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15- vs 30-Year Mortgage: Here’s Your Answer

Am I buying a house?! No, not yet. Am I looking into buying a house? Still no. But am I considering how I would buy a house if I wanted to buy a house? Absolutely! As I’m on the verge of turning 29 this month, and edging closer to house purchasing age, I’ve been researching and listening to many people talk about mortgages. I’ve heard questions like, “How much house can I afford?” which seems like a dangerous question to begin with. I’ve seen information online saying a 30-year mortgage is the American standard and should be selected by all. And I’ve seen opposing advice from Dave Ramsey, one of the most popular personal finance advisors, who only recommends a 15-year mortgage for everyone. So, after taking in all this information, I decided to dig in myself and see what I could find. Here’s what I found out. With a 15-year mortgage, you make monthly payments… Read More

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Why Is It So Hard to Stop Buying Stuff?

About six years ago I was 22 years old, a year out of college, and had a stable job. I was making enough money to cover my living expenses, make minimum student loan payments, and save a few extra dollars in the bank. Despite owing $90,000 in student loans, I still had this inner urge to consume and spend those few extra dollars I saved each paycheck. At first, I wanted to buy a jet ski. How cool would it be to spend the weekends exploring the outdoor waters? How much fun would it be to jump boat waves and dock my jet ski at waterfront restaurants? And, how nice would it be to always have something to do? Seriously, it sounds amazing. And so, I spent weeks researching jet skis. I spent so much time researching that I knew more about jet skis than most people selling them. But then I took a step back. I took a deep breath. And I visualized exactly what my life… Read More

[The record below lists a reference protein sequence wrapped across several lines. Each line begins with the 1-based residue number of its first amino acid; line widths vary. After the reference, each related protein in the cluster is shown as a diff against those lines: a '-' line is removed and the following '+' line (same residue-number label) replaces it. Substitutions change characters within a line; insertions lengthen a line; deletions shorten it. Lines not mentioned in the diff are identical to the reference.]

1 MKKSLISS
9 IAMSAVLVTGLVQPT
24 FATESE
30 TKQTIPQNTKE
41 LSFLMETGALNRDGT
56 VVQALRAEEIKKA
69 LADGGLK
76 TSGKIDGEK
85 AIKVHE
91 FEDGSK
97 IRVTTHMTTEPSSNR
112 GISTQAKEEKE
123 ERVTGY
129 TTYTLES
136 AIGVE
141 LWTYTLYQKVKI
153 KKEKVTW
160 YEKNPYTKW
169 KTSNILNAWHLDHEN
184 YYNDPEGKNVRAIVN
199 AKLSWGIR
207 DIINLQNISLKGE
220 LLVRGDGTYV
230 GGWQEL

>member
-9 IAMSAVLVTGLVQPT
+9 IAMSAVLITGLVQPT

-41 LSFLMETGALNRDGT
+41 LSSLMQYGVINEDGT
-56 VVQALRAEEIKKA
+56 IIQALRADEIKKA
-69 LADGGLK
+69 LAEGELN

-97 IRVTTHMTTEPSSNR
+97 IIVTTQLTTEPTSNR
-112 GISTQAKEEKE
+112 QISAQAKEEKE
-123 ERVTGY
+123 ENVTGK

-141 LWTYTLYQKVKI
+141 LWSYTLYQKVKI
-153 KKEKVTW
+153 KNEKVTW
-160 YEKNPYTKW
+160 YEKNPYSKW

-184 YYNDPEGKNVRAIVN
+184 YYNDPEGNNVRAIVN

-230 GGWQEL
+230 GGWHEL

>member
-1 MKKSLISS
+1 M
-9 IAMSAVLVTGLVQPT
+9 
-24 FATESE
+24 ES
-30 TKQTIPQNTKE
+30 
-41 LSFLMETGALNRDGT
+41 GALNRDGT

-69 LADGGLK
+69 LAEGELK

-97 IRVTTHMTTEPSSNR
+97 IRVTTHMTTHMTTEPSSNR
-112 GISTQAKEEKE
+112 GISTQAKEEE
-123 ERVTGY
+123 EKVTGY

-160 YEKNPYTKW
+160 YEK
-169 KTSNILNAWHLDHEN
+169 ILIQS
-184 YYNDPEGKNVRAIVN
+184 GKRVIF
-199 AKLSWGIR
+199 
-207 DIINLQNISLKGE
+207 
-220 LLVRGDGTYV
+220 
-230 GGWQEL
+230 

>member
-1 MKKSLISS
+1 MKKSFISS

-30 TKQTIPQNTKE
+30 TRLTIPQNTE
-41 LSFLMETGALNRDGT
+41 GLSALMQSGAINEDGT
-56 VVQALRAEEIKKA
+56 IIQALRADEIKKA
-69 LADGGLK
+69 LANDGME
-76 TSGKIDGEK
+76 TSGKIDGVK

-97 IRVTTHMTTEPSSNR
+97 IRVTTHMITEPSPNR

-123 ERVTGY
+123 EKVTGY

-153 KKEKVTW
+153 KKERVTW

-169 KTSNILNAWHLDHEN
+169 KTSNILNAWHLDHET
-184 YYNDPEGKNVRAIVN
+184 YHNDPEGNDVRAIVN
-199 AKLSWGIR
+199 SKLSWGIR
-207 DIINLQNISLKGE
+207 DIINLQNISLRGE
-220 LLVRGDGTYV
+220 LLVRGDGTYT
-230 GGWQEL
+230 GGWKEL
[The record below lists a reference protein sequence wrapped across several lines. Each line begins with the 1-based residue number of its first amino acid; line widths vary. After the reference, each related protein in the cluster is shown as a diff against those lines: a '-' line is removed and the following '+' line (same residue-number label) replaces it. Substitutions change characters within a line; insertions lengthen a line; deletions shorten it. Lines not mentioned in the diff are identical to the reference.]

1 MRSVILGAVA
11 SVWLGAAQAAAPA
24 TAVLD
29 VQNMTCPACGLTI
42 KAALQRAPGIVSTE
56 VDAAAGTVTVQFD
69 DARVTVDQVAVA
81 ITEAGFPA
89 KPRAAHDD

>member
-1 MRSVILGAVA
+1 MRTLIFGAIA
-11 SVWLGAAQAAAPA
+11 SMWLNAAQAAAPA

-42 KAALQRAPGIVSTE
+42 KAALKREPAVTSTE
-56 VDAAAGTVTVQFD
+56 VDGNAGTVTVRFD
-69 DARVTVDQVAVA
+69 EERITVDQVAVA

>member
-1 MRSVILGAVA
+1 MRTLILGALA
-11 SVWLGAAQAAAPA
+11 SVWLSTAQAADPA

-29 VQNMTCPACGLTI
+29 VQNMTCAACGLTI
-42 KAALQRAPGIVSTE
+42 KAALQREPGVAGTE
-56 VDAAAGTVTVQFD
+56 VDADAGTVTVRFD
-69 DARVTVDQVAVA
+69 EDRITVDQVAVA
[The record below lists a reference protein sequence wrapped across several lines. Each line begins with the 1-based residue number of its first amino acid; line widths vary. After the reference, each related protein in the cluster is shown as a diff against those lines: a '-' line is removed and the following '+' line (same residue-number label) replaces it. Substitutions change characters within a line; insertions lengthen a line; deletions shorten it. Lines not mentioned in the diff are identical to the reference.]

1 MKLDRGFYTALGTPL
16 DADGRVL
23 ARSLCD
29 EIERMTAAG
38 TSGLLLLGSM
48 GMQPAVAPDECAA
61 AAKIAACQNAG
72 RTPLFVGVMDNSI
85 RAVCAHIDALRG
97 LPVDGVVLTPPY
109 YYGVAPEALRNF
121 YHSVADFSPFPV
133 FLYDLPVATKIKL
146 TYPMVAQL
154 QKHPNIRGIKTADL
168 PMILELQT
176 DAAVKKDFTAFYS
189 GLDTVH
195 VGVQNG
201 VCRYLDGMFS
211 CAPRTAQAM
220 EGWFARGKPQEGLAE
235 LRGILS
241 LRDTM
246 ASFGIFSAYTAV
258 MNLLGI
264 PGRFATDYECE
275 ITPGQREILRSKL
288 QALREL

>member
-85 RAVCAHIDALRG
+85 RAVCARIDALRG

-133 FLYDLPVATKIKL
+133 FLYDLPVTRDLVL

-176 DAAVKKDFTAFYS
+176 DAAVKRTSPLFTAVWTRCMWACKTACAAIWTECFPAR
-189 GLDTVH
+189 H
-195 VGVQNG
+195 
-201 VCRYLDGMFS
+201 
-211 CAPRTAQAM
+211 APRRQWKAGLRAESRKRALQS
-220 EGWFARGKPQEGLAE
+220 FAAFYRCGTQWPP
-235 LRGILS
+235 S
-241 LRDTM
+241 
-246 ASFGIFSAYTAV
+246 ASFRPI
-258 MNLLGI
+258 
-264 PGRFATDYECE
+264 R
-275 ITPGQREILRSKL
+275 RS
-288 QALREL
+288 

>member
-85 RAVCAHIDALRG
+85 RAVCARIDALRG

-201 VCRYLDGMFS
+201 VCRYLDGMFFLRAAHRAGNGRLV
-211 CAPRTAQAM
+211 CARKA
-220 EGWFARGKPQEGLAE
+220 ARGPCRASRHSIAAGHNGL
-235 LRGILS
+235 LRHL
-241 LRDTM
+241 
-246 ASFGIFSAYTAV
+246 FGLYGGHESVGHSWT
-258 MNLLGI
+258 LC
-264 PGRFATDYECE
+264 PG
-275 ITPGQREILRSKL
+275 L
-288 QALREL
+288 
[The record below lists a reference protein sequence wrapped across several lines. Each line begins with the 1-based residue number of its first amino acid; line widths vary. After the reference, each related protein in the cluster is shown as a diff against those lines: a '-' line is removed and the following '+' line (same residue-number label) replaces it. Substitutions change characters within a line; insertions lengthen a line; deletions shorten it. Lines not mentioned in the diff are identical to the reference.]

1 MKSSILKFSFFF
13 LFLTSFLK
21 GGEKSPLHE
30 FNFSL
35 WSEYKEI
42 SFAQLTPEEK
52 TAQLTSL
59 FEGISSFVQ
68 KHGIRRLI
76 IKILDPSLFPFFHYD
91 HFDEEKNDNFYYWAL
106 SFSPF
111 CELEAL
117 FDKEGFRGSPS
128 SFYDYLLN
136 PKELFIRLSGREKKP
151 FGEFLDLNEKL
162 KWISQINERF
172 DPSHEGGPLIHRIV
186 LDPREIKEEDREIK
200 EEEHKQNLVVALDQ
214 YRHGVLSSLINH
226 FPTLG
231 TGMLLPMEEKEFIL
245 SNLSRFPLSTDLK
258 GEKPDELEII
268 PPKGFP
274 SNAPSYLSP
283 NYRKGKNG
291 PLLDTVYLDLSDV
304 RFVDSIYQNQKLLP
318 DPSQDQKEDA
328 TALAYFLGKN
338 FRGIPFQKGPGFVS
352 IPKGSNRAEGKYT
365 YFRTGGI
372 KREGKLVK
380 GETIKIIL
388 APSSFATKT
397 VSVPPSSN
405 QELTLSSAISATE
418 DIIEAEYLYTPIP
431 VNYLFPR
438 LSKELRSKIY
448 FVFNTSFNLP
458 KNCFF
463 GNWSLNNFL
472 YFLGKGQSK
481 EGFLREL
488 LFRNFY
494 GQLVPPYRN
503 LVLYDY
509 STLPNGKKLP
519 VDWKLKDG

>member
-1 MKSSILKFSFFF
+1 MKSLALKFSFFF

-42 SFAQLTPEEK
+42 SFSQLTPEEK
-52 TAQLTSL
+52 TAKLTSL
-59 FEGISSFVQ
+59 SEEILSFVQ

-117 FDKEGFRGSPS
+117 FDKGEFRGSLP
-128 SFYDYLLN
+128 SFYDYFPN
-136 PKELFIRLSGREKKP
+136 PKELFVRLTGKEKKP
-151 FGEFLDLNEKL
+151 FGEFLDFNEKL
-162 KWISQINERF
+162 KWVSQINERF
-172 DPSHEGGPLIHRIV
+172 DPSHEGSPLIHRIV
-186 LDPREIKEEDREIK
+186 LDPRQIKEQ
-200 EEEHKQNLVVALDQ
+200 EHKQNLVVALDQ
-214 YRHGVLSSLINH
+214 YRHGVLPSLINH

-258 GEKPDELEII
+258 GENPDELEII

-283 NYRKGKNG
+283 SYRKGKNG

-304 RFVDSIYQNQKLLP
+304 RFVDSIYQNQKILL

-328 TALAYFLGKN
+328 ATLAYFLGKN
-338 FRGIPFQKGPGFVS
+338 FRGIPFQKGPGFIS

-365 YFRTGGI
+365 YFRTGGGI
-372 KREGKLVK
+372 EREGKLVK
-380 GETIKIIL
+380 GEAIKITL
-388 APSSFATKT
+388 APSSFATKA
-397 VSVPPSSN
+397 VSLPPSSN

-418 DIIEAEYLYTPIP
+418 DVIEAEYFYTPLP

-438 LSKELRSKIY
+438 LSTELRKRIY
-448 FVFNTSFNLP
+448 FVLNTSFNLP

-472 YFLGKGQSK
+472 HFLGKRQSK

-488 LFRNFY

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You’re Ready to Invest – But When Should You Buy?

Ever since watching Jim Cramer’s TV show Mad Money in high school, I’ve had an interest in investing. He always talked about how to evaluate the stock market, how to tell when it’s a bull vs bear market, and when to buy/sell. This was super interesting to me and when I finally got my first job after college, I opened a Roth IRA (individual retirement account) and started investing. I picked a handful of diversified stocks and bought when Jim indicated it was an appropriate time. This worked well but over the years, as I learned more about investing, I realized there was a better strategy. Instead of stressing about when I should buy or sell stocks, I found a strategy that helped me automate the process and alleviate the stress. And instead of spending hours each month researching the best time to buy and sell, I found an effortless strategy… Read More